Your browser doesn't support javascript.
Show: 20 | 50 | 100
Results 1 - 5 de 5
Filter
1.
Can Respir J ; 2022: 1499690, 2022.
Article in English | MEDLINE | ID: covidwho-1650370

ABSTRACT

Background: Continuous positive airway pressure (CPAP) can be beneficial in acute respiratory failure (ARF) due to coronavirus (COVID-19) pneumonia, but delaying endotracheal intubation (ETI) in nonresponders may increase mortality. We aimed at investigating the performance of composite respiratory indexes as possible predictors of CPAP failure in ARF due to COVID-19. Methods: This was a multicenter, prospective, observational, and cohort study conducted in the respiratory units of three University hospitals in Milan and in a secondary care hospital in Codogno (Italy), on consecutive adult patients with ARF due to COVID-19 pneumonia that underwent CPAP between March 2020 and March 2021. ETI transfer to the intensive care unit or death is defined CPAP failure. Predictors of CPAP failure were assessed before T0 and 1 hour after T1 CPAP initiation and included mROX index (ratio of PaO2/FiO2 to respiratory rate), alveolar-to-arterial (A-a) O2 gradient, and the HACOR (heart rate, acidosis, consciousness, oxygenation, and respiratory rate) score. Results: Three hundred and fifty four patients (mean age 64 years, 73% males) were included in the study; 136 (38.4%) satisfied criteria for CPAP failure. A-a O2 gradient, mROX, and HACOR scores were worse in patients who failed CPAP, both at T0 and T1 (p < 0.001 for all parameters). The HACOR score was associated with CPAP failure (odds ratio-OR-for every unit increase in HACOR = 1.361; 95%CI: 1.103-1.680; p=0.004; AUROC = 0.742; p < 0.001). CPAP failure was best predicted by a threshold of 4.50 (sensitivity = 53% and specificity = 87%). Conclusions: The HACOR score may be a reliable and early predictor of CPAP failure in patients treated for ARF in COVID-19 pneumonia.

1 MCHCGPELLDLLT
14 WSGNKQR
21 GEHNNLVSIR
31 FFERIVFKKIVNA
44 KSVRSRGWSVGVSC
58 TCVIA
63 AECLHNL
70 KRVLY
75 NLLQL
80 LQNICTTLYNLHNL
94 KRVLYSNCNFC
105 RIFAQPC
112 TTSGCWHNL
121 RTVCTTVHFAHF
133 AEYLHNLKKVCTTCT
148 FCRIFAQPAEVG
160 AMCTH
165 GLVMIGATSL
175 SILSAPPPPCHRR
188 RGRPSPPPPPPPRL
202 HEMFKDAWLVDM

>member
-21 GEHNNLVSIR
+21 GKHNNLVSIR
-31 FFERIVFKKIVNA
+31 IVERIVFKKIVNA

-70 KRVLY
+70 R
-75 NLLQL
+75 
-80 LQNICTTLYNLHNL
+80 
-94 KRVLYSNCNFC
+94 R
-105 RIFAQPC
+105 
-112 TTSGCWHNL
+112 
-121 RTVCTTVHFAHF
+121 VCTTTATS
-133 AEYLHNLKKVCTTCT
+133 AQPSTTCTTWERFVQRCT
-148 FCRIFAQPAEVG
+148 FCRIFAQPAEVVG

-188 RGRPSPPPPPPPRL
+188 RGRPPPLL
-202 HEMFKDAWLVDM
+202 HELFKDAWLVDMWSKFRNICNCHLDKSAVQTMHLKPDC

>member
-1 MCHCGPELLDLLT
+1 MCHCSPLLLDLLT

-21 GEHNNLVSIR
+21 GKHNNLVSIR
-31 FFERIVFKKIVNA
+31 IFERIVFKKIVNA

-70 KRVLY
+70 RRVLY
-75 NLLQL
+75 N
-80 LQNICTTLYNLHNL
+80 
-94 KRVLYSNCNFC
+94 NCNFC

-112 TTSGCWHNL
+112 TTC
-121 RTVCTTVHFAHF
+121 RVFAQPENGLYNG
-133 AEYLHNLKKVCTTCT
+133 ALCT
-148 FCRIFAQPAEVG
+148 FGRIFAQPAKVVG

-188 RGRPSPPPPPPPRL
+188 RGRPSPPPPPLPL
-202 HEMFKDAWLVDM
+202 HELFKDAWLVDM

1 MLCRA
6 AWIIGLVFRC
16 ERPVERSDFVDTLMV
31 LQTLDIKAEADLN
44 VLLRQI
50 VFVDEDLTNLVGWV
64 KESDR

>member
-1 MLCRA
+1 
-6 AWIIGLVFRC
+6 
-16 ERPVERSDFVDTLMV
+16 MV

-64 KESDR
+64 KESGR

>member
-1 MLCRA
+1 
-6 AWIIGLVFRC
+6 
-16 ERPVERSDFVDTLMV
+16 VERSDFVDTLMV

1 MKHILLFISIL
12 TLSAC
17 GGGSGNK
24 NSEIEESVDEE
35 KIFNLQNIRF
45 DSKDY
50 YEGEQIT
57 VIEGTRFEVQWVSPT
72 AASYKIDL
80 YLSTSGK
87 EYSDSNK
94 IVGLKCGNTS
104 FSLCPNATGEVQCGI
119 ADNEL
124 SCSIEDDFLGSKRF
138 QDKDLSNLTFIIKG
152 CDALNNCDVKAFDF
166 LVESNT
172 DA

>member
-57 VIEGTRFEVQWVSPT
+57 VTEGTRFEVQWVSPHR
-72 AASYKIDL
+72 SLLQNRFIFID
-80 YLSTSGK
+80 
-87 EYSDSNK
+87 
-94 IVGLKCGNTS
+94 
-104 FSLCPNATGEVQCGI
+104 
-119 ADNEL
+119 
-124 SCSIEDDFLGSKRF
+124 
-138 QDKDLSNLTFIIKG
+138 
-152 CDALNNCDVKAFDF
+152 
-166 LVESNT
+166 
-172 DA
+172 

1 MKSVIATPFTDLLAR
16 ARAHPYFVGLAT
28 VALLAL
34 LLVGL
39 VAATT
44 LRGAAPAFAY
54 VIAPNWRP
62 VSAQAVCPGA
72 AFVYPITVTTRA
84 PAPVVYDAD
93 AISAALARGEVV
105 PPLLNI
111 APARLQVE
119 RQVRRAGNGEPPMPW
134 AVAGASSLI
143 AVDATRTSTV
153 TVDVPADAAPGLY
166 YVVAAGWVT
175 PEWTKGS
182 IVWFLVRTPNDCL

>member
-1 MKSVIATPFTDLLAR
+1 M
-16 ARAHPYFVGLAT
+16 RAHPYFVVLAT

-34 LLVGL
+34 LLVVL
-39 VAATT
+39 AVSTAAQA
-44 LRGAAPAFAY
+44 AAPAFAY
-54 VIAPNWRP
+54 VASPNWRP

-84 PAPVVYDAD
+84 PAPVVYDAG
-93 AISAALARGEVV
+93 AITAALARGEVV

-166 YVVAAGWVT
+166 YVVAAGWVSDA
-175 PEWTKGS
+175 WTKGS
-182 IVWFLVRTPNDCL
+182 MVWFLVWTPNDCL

Subject(s)
COVID-19 , Pneumonia , Respiratory Insufficiency , Adult , Cohort Studies , Continuous Positive Airway Pressure , Female , Humans , Male , Middle Aged , Pneumonia/complications , Pneumonia/epidemiology , Prospective Studies , Respiratory Insufficiency/therapy , SARS-CoV-2